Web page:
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This afternoon I will be leading a debate on the treatment – or more accurately the demonisation – of benefits claimants.

On my website I publish monthly pie charts of the issues constituents raise with me. Benefits is consistently in the top three.

Benefits claimants are by definition going through a tough time; they may have lost a job, have an illness or disability or are in low-paid or part time work, or they are caring for young children or relatives, making it harder to work.

They need our support, our care, concern for and understanding of the challenges they face. As our Shadow Secretary of State Rachel Reeves has said: “Jobcentres, and the HMRC offices that currently administer tax credits, are vital public services that British citizens pay for with their taxes. People who use them have as much right to expect fair and respectful treatment as patients in an NHS hospital, parents dealing with their child’s school, or victims reporting a crime at a police station.”

But it has become increasingly clear to me that that is not what is happening.

I have dealt with casework where the only explanation for the inhumane way in which my constituents were being treated is that the employees of the Department and its agencies had forgotten – or had been told to forget – that benefits claimants were people, human beings with lives, loved ones and feelings.

In the debate I give three examples. I could have given three hundred.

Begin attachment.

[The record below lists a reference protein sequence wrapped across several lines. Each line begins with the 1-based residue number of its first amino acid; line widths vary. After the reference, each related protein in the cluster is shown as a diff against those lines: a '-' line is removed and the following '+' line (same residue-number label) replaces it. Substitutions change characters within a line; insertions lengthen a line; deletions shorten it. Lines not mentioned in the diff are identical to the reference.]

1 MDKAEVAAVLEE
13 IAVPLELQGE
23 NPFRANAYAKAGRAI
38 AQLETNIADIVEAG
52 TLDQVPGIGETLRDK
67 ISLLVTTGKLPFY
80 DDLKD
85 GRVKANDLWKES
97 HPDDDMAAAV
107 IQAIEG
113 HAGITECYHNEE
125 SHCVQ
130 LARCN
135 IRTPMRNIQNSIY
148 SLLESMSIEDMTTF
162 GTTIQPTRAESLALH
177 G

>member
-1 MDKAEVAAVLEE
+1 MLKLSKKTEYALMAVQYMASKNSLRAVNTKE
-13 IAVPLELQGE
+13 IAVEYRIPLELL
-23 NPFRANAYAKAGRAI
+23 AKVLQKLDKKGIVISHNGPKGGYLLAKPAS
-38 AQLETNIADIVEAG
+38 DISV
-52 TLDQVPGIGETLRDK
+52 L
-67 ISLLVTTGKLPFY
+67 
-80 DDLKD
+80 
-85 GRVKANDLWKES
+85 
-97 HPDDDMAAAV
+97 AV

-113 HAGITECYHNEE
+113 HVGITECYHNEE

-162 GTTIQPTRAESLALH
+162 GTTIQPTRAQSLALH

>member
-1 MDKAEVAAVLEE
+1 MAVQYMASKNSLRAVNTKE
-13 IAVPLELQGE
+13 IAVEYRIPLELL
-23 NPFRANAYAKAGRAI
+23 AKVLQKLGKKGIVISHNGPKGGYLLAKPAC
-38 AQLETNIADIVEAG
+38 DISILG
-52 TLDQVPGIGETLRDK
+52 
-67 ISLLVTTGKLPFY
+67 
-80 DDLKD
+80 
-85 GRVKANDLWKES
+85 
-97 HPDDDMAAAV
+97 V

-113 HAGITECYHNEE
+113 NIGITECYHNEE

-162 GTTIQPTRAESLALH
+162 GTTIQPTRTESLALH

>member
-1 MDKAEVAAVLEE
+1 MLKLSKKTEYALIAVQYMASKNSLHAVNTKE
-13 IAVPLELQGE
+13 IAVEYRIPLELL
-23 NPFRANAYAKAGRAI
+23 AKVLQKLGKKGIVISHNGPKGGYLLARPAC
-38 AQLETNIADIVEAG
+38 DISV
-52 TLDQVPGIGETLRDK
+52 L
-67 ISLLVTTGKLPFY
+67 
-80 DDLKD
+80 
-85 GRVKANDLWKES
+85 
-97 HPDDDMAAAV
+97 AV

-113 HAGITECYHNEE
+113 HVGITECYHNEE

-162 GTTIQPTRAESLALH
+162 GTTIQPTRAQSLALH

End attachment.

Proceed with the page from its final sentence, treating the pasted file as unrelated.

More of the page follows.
The first a vulnerable constituent on Employment Support Allowance and incapacity allowance. He was being helped by Newcastle Welfare Rights, who told the DWP that after suddenly being found fit to work:

“..he was acutely distressed; he struggled to talk, he was having thoughts of suicide, he had also started drinking alcohol to cope and had struggled to leave the house”

Despite supporting psychological assessments, other evidence, and an attempted suicide, the decision was not reversed and in January 2014 he was found hanged by his neighbour.

The second case an IT worker made unemployed, earnestly applying for every possible vacancy.

But he was sanctioned by the Jobcentre because his work search record was judged inadequate – in the week his father died.

Now think about that for a moment. Is there anyone in this country of whatever political persuasion who does not believe that a son should be given the opportunity to grieve for and bury his father?

Whether or not he is claiming benefits.

Yet the culture that this Government has put in place is such that this is what happens. And whilst Esther McVey may claim it is nothing to do with them, organisational culture is determined by those at the top.